While you could blend only with scholars in the original game, you can now do so with pretty much any group of people, and this is illustrated by an abstract pattern of criss-crossing lines on the ground when you approach them. Desilets used eagle vision--the ability to single out friends, foes, and targets in a crowd--to locate his target and then blended into a crowd to get a bit closer. Rather than going in for a bold kill, you can use other characters to do your dirty work. In this case, he infected the target's guard with poison, and within a few moments the guard started having a fit. Slashing his lance around from the pain, the guard was able to pierce the man he was meant to protect, thereby fulfilling Ezio's mission. This looks like just one example of some of the new ways to carry out such missions, and we look forward to seeing more examples at a later date.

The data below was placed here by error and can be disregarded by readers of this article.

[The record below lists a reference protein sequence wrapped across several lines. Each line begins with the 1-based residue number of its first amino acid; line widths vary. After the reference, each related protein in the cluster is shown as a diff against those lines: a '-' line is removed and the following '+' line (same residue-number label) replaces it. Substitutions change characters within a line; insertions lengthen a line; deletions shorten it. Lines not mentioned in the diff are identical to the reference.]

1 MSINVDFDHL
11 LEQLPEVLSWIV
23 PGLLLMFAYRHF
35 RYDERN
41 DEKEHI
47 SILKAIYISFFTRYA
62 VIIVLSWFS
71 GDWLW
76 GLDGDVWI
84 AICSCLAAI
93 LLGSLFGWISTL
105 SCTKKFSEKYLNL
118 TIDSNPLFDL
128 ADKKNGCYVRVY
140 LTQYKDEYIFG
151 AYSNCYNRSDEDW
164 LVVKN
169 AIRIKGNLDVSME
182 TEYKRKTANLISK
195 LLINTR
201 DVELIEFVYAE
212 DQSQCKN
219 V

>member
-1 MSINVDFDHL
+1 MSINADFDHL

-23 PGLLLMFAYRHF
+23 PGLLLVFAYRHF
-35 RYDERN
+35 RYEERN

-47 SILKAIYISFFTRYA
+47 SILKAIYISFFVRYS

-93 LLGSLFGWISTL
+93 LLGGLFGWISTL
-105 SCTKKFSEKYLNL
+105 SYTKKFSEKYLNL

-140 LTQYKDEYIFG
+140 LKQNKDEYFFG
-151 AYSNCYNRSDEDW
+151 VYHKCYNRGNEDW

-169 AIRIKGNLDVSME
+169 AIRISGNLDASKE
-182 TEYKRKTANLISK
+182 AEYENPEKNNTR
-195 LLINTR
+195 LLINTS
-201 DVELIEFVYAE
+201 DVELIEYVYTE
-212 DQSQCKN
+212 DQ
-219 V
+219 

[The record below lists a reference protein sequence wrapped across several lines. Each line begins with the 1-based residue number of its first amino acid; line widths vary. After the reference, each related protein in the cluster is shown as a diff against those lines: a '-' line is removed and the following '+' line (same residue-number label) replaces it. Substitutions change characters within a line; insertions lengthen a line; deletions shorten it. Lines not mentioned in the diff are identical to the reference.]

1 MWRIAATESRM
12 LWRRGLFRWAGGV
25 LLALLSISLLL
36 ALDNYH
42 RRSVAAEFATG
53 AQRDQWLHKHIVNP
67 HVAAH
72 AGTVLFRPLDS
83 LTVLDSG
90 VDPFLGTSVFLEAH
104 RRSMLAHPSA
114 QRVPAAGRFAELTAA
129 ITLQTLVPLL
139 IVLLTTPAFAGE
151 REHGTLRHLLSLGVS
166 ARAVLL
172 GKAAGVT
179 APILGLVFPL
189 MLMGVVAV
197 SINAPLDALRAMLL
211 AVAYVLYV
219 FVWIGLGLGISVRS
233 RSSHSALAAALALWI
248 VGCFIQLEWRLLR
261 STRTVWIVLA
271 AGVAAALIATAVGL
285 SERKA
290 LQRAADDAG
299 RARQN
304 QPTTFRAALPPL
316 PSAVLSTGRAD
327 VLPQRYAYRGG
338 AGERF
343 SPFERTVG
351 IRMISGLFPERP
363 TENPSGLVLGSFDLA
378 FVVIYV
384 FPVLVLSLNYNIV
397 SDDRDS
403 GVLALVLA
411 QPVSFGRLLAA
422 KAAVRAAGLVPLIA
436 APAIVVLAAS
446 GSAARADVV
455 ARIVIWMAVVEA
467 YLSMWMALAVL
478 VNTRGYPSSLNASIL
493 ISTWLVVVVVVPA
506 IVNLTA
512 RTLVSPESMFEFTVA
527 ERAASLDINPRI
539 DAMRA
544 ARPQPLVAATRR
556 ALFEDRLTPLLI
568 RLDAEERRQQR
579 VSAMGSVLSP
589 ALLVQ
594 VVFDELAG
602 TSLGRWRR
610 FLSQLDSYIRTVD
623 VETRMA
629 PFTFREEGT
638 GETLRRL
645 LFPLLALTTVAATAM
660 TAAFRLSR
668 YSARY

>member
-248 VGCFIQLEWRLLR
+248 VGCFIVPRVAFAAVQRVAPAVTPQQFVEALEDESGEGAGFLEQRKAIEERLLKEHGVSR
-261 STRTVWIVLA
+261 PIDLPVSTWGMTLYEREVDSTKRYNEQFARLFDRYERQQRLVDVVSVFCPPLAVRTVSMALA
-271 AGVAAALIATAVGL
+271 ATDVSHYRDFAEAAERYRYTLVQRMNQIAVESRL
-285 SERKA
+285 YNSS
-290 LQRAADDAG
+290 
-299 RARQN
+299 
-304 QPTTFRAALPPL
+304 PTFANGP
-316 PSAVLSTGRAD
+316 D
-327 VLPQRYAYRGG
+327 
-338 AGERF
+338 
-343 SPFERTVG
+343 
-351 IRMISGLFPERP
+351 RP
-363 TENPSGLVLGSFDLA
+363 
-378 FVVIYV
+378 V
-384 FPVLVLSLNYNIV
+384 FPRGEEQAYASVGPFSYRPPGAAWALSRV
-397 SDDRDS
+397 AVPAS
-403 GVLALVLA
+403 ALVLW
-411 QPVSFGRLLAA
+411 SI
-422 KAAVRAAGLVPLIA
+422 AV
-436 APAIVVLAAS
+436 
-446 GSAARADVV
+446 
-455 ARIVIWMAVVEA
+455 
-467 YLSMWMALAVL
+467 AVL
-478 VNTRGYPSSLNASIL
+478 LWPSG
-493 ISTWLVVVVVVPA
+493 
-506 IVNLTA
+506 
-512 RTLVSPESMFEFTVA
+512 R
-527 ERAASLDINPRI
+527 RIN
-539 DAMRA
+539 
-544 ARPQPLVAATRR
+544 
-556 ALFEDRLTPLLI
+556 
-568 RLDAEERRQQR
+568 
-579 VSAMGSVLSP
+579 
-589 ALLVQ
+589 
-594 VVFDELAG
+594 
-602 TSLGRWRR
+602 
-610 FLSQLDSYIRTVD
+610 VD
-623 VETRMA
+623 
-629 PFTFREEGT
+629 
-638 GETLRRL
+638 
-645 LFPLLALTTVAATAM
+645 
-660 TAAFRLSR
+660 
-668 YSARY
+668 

Following this mission, the day began to disappear and night fell upon the city. Dark, grey clouds covered the sky, and the Florentine skyline was bathed in the dying moments of twilight. Desilets led us on to a nearby alley, which was blocked by some guards. He enlisted the help of some nearby mercenaries, and after exchanging some money, they agreed to kill the guards. Being able to get others to do your dirty work seems like an interesting idea, but because you have to pay them, you will probably need to save their resources for special occasions. The alley revealed a hidden trapdoor, indicated by the assassin's symbol, which surrounded a skull set into a fountain. Ezio pushed his fingers into the eye sockets, activating the hidden door, and jumped down into a new area below: the catacombs beneath Florence.